At some point in their lives, many veterans consider using a VA loan to buy a home. But what is a VA loan? How does it work? Who qualifies for one? And what are the requirements? We're here to answer all those questions and more in this comprehensive guide to VA loans.
What Is a VA Loan?
A VA loan is a home loan that's backed by the U.S. Department of Veterans Affairs (VA). The VA doesn't actually lend the money for the loan. That responsibility belongs to a private lender, such as a bank, credit union, or mortgage company. Lenders can offer favorable terms, such as no down payment or no private mortgage insurance (PMI).
How Does a VA Loan Work?
The process for getting a VA loan is similar to the process for getting any other type of home loan. You start by shopping around for lenders and comparing rates. Once you've found a lender you want to work with, you'll need to fill out an application and provide supporting documentation, such as your DD-214 form (the official record of your military service) and proof of income.
If you're approved for the loan, the next step is to find a home within your price range and negotiate the purchase price with the seller. Once that's been taken care of, it's time to close on the loan - i.e., sign all the paperwork and officially become the owner of the home.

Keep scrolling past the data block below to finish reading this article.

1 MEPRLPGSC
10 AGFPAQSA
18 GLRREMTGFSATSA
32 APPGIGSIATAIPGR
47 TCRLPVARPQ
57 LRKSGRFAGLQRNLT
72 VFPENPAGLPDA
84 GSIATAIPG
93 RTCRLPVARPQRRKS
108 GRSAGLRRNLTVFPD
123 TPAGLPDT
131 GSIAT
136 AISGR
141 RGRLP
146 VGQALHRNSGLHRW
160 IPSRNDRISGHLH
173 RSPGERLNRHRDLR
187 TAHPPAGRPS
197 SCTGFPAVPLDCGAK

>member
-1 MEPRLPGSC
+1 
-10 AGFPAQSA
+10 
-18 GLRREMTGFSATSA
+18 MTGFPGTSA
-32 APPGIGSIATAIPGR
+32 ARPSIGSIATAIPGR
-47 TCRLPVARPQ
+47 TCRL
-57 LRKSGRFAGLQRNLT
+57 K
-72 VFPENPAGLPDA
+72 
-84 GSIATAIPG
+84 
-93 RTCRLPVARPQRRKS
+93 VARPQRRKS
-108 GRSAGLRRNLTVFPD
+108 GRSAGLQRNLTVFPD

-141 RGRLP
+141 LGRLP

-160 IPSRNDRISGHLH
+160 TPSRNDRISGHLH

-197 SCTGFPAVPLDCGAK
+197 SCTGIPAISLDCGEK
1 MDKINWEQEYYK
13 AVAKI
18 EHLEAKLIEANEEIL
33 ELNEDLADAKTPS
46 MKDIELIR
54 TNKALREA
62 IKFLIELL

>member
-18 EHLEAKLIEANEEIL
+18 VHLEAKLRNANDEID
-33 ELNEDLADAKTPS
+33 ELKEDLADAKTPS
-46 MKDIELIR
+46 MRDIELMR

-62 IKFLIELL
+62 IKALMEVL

Who Qualifies for a VA Loan?
In order to qualify for a VA loan, you must be an active-duty service member or reservist, or a veteran who has been discharged from service under honorable conditions. You (or your spouse) must also have satisfactory credit, sufficient income to make monthly mortgage payments, and enough saved up for a down payment (unless you're eligible for 100% financing).
VA Loan Requirements
There are several requirements you must meet in order to be eligible for a VA loan. First, you must have satisfactory credit - generally speaking, that means having a credit score of at least 620. You must also have enough income to make your monthly mortgage payments without strain; this is known as your debt-to-income ratio (DTI). For most people, that DTI should be no higher than 41%. You will also need money saved up for both closing costs (which can range from 2% - 5% of the purchase price of your home) and your down payment (if you're not applying for 100% financing). In some cases, the down payment can be as low as 0%, but it could also be 10% - 20% depending on factors like your credit score and DTI. And finally, you will need proof of adequate homeowner's insurance coverage - typically in the form of an insurance declaration page.
If you're considering using a VA loan to finance your home purchase, it's important to understand how they work and what the requirements are. This guide should give you everything you need to know about VA loans. But if you still have questions after reading it, don't hesitate to reach out for more information. We can help walk you through each step of the process. So that you can confidently move forward with your home purchase knowing that you have all the information you need at your disposal. Click the link below to schedule an appointment with one of our experienced mortgage advisors.